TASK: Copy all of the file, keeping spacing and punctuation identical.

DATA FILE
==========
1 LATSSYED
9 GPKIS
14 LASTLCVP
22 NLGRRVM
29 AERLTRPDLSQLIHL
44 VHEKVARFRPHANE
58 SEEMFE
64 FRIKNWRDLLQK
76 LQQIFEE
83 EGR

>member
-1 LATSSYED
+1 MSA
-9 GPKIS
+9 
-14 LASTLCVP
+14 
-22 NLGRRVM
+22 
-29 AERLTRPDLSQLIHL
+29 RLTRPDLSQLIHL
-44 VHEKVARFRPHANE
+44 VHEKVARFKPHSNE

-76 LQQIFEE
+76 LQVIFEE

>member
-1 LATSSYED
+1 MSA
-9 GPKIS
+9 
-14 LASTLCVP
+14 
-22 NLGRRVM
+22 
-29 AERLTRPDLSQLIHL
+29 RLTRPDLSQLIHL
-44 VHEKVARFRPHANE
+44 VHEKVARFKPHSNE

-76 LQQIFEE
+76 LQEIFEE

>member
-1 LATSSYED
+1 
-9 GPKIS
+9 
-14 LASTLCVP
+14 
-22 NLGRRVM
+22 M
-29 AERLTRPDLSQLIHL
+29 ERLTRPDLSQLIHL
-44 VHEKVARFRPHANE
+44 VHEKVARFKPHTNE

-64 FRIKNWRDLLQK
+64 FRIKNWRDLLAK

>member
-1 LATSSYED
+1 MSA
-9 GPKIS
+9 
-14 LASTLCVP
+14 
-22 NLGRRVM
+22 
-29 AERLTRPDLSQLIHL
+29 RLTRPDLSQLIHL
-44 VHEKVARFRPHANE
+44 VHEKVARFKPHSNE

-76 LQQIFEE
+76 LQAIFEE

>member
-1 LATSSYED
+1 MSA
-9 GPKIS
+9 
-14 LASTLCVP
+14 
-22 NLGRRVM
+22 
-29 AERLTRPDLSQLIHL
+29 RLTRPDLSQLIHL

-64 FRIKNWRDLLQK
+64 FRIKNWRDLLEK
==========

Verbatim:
1 LATSSYED
9 GPKIS
14 LASTLCVP
22 NLGRRVM
29 AERLTRPDLSQLIHL
44 VHEKVARFRPHANE
58 SEEMFE
64 FRIKNWRDLLQK
76 LQQIFEE
83 EGR

>member
-1 LATSSYED
+1 MSA
-9 GPKIS
+9 
-14 LASTLCVP
+14 
-22 NLGRRVM
+22 
-29 AERLTRPDLSQLIHL
+29 RLTRPDLSQLIHL
-44 VHEKVARFRPHANE
+44 VHEKVARFKPHSNE

-76 LQQIFEE
+76 LQVIFEE

>member
-1 LATSSYED
+1 MSA
-9 GPKIS
+9 
-14 LASTLCVP
+14 
-22 NLGRRVM
+22 
-29 AERLTRPDLSQLIHL
+29 RLTRPDLSQLIHL
-44 VHEKVARFRPHANE
+44 VHEKVARFKPHSNE

-76 LQQIFEE
+76 LQEIFEE

>member
-1 LATSSYED
+1 
-9 GPKIS
+9 
-14 LASTLCVP
+14 
-22 NLGRRVM
+22 M
-29 AERLTRPDLSQLIHL
+29 ERLTRPDLSQLIHL
-44 VHEKVARFRPHANE
+44 VHEKVARFKPHTNE

-64 FRIKNWRDLLQK
+64 FRIKNWRDLLAK

>member
-1 LATSSYED
+1 MSA
-9 GPKIS
+9 
-14 LASTLCVP
+14 
-22 NLGRRVM
+22 
-29 AERLTRPDLSQLIHL
+29 RLTRPDLSQLIHL
-44 VHEKVARFRPHANE
+44 VHEKVARFKPHSNE

-76 LQQIFEE
+76 LQAIFEE

>member
-1 LATSSYED
+1 MSA
-9 GPKIS
+9 
-14 LASTLCVP
+14 
-22 NLGRRVM
+22 
-29 AERLTRPDLSQLIHL
+29 RLTRPDLSQLIHL

-64 FRIKNWRDLLQK
+64 FRIKNWRDLLEK